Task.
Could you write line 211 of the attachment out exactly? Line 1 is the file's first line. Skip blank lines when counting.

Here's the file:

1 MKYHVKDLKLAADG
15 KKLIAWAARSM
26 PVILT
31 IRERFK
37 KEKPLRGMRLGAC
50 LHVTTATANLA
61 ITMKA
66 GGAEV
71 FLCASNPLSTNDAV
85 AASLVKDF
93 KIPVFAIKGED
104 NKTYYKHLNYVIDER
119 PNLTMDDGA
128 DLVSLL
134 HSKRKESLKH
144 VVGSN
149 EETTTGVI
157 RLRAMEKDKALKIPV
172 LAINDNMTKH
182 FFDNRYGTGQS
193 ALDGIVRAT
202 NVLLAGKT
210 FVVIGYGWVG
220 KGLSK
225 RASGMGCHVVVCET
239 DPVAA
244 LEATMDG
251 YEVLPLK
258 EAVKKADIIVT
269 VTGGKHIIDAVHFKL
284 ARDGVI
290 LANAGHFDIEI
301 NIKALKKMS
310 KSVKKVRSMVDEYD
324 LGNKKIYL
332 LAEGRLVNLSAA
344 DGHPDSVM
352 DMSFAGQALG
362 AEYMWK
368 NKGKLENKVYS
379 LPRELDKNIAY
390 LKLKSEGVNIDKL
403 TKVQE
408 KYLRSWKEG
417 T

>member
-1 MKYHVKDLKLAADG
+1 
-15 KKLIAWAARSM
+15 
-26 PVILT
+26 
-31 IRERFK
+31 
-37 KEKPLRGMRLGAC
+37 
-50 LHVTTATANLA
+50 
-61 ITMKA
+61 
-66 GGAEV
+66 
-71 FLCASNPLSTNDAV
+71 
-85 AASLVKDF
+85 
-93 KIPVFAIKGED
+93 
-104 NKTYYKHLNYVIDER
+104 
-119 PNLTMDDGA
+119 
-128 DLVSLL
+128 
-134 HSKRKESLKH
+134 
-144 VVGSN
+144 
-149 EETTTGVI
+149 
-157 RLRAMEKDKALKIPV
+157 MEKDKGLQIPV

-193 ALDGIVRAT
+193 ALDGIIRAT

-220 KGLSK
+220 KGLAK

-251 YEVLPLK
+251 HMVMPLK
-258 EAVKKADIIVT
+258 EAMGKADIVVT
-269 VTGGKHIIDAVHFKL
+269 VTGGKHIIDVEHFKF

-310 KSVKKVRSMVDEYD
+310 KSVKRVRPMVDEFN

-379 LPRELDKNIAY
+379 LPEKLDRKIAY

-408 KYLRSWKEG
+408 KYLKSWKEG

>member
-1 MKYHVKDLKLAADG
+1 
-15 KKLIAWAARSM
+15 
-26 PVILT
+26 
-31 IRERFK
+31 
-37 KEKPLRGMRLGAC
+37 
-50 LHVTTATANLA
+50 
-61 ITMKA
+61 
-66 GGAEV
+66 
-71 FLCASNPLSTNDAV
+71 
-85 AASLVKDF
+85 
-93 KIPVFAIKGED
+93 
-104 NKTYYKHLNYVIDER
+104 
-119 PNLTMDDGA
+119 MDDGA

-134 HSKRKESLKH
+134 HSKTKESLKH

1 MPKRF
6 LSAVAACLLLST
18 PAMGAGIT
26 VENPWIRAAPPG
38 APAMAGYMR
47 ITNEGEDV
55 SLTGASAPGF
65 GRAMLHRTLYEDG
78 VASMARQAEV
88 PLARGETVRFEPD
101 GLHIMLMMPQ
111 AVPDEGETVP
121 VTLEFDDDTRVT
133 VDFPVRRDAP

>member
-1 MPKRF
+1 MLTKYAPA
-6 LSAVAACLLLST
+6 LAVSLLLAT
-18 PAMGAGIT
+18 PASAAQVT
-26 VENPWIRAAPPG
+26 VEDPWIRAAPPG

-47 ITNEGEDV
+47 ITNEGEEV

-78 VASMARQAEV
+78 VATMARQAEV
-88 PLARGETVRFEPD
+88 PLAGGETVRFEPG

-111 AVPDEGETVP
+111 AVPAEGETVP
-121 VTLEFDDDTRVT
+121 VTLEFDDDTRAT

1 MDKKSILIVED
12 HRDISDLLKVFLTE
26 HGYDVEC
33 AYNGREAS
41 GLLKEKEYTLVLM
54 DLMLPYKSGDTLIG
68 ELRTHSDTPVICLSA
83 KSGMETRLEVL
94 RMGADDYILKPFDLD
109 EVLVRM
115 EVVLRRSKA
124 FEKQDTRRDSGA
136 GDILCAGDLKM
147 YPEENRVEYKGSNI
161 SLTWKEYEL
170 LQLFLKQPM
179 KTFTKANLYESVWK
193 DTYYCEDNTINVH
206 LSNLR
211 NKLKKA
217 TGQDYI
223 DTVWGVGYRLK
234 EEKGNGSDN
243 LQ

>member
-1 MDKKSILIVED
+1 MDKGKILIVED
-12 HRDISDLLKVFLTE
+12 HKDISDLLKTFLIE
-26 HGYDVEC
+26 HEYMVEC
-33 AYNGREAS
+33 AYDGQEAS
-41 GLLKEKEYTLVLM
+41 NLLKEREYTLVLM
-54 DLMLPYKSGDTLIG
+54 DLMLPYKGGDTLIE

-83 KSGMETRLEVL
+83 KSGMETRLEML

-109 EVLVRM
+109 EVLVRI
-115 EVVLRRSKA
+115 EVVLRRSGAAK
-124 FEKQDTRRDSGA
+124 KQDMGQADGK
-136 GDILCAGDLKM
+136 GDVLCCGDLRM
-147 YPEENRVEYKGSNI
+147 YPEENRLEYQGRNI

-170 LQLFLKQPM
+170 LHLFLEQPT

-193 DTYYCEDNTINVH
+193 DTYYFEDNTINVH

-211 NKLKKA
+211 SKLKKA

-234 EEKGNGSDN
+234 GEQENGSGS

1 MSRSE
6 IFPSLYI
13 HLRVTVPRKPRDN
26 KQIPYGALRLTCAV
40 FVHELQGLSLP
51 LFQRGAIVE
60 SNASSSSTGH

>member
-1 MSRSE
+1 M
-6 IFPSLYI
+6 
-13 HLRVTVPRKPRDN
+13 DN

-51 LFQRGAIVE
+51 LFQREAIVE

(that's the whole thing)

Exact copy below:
+170 LHLFLEQPT